We were in a large plaza in Ljubljana eating ice cream and we saw a single wrapper or some other piece of trash on the ground. It was the only trash we saw in the entire plaza. As we were mentioning it to each other someone bent down, picked it up, and put it in the trash container. He did it so nonchalantly that we were stunned. Would that our own countrymen did the same in our public areas.
Mountains and Plains
Slovenia has two climates: the mountainous north is wetter in the winter and cooler in the summer and the flat south has a more distinctly Mediterranean climate.
In the northeast, the town of Maribor has festivals in every season. In the center, Ljubljana is one of the smallest capital cities in the world. We recommend walking up to the castle in the center of the old city and on market days coming down on the other side of the castle directly into the large outdoor market.
In the northwest is the small city of Bled situated on Lake Bled. Many tourist guides will suggest taking the boat ride to the island at the northeastern corner of the lake and to walk around the ancient church. To be honest, we think that this tourist attraction is greatly over-rated but walking along the lake and swimming in it are simply wonderful. In the winter, it’s cold along the lake but it is never truly hot in the summer.
On the other side of the lake is the local castle. There are an excellent restaurant and pub at the base of the castle.
Bled borders on the vast Triglav National Park. There are many days when fog or drizzle make driving in the park a bit slower than one might like but the little villages within the park are well worth the time spent winding around the mountains.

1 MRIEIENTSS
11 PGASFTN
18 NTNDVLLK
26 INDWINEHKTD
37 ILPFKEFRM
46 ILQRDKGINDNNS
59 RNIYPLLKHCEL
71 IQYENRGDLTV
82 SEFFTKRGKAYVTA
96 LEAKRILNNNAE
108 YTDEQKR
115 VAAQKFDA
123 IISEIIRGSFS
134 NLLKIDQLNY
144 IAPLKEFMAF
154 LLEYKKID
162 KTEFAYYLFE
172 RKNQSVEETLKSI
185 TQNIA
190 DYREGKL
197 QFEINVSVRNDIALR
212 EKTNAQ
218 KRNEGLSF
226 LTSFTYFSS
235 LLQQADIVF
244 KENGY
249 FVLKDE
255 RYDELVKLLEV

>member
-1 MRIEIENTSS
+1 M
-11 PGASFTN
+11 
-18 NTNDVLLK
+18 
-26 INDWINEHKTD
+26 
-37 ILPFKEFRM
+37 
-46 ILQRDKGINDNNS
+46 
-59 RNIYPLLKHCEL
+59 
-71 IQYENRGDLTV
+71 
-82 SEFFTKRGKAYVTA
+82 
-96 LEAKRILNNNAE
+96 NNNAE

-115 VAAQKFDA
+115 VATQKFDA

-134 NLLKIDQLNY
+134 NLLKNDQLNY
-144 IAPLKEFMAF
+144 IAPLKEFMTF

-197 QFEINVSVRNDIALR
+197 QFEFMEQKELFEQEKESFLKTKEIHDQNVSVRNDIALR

Velika Planina is about a one and a half hour drive north of Ljubljana. It is a plateau on which local herdsmen bring their cows in June until winter starts. There is a sky rail that brings visitors. You’ll need good shoes for this attraction. The local herdsmen will offer you sour milk which is the Slovenian way of saying yogurt.
The People of Slovenia
A tour guide told us that the Slovenian people are “lazy perfectionists”. By this he meant that the people don’t have the strong drive to extract yet another million dollars from their businesses. They like to live quiet, relaxed lives. They also don’t like to argue with each other. You’ll feel that very quickly when you visit the country.
The perfectionist side of the Slovenian makeup is that when they do something, they do it perfectly. You’ll find this in everything they do for you.
A visit to Slovenia will make you want to return again and again.